4 Simple Tips For Dog Proofing Your Shed
Dogs are great; we can all agree on that. But when they get bored while you’re at work, they can get pretty destructive. They are ever loyal, keep you company, and protect you in any way they can. In return, you will also need to protect your dog from potentially harmful items, and there are plenty of those in most backyard sheds. In this article, you will learn a few quick and easy ways of dog-proofing your shed.
Tip #1 – Keep The Hazardous Materials Secure
There are every day shed items that are hazardous to your pet’s health. A few examples are fertilizer, cleaning solutions, ice melt, antifreeze, propane, paint, kerosene, gas, and engine oil, to name a few examples. You’d want to store such items in a secure location. Just putting them on top of a shelf may not be enough. Never underestimate your pet’s ability to get into stuff.
Perhaps the best way to store such hazardous items is in a sealed cabinet. It’s better if the cabinet has a lock.
Tip #2 – Be Aware Where You Place The Sharp Tools
When working with tools, it’s easy not to think carefully about where you place your items. After all, you have more important things to focus on. However, try to do your best to be mindful of your sharp tools. It’s easy for your curious dog to step on them. They could also think it’s a fun toy to play with, or perhaps it’s a tasty snack. This is especially true for staples, screws, and nails. Other tools you’d also want to secure are drills, knives, screwdrivers, saws, and lawnmowers. Don’t think that power tools are harmless when it’s off as curious pets might play with them and end up getting hurt.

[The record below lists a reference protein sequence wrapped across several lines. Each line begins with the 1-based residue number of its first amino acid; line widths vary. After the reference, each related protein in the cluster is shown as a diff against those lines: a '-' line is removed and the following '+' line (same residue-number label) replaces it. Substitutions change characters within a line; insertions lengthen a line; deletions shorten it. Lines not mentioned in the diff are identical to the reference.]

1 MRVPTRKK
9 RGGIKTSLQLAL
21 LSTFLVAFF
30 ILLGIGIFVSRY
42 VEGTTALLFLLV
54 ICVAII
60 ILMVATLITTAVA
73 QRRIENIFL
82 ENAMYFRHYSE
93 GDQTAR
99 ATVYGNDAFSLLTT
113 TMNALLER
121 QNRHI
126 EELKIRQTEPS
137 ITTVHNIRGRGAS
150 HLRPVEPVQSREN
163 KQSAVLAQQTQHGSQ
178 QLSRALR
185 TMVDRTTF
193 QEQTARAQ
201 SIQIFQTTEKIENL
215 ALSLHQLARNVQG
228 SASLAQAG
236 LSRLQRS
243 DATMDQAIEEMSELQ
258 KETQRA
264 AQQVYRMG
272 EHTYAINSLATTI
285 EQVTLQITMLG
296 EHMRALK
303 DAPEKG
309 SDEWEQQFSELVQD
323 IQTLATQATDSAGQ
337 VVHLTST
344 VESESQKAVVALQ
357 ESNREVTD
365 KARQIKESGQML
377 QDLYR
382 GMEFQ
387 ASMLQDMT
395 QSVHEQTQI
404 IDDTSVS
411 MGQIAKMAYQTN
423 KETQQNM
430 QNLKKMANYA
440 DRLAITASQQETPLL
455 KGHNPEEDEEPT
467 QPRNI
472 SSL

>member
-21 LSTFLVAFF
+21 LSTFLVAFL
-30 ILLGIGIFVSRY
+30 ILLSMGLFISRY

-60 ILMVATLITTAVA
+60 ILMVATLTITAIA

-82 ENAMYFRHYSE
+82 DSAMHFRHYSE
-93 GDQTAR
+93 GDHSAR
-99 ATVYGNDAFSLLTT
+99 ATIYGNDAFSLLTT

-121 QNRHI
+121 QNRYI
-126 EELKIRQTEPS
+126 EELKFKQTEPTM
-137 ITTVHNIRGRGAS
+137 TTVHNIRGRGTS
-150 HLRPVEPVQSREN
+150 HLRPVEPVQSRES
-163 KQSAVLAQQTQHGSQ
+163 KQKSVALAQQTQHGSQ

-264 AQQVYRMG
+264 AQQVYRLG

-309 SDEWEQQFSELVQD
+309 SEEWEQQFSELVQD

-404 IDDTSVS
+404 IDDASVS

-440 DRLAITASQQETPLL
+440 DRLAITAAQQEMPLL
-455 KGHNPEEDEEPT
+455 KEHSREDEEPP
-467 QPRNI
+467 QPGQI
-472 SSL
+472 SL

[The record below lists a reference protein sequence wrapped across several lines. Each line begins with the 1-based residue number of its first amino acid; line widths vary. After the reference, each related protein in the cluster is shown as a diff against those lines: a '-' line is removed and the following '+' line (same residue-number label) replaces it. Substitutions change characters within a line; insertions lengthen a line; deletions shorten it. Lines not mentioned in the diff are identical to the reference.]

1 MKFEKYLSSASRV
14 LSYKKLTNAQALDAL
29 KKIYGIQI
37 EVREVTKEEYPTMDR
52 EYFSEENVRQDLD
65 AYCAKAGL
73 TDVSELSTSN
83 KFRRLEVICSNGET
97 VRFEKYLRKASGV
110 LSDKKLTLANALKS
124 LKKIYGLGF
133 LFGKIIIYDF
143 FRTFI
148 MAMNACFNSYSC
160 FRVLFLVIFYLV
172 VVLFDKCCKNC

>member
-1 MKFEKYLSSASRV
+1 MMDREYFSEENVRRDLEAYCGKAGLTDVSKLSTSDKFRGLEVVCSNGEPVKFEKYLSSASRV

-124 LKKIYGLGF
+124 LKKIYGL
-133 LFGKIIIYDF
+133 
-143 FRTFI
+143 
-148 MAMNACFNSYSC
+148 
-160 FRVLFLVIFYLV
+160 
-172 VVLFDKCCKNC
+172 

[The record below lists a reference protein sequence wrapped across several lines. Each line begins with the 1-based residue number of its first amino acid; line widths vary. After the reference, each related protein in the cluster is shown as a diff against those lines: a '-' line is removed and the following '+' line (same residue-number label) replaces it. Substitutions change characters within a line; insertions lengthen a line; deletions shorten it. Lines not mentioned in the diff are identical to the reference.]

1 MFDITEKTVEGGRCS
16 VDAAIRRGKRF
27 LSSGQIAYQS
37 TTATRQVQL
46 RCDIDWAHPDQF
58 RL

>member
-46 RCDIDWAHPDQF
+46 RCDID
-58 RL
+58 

Tip #3 – Secure “Chewable” Materials
If there’s one thing that most dogs can’t seem to resist is the sight of something chewable. There are plenty of such materials in most garden sheds, such as stored holiday decorations, garden shoes or gloves, bags of seeds, soil bags, trimmer lines, and fishing lines are few excellent examples. For such items, it’s best that you store them out of sight. By doing so, your pets won’t be tempted to explore the shed.
Tip #4 – Door Protection
It’s common for pets to have a habit of scratching the door. This is even more common for house-trained pets since they assume that a human will open the door if they scratch it. The thing with sheds is that you usually don’t want pets to get inside. However, since they assume that they need to scratch it more so you’ll open it, they will keep doing it. The issue only compounds if your dog senses something interesting inside.
A couple of scratches will not lead to anything serious. However, continuous scratching will eventually lead to door damage. To avoid such complications, just install metal or plastic protective plates. These things are a lot cheaper compared to a new door, and you can replace them effortlessly.
Wrapping It All Up
Keeping your shed dog-proof is not only meant to protect your tools and items in the shed, but it also serves to protect your beloved dog from serious harm or injury. Hence, never skip the practice of dog proofing your shed if you have a pet freely roaming around.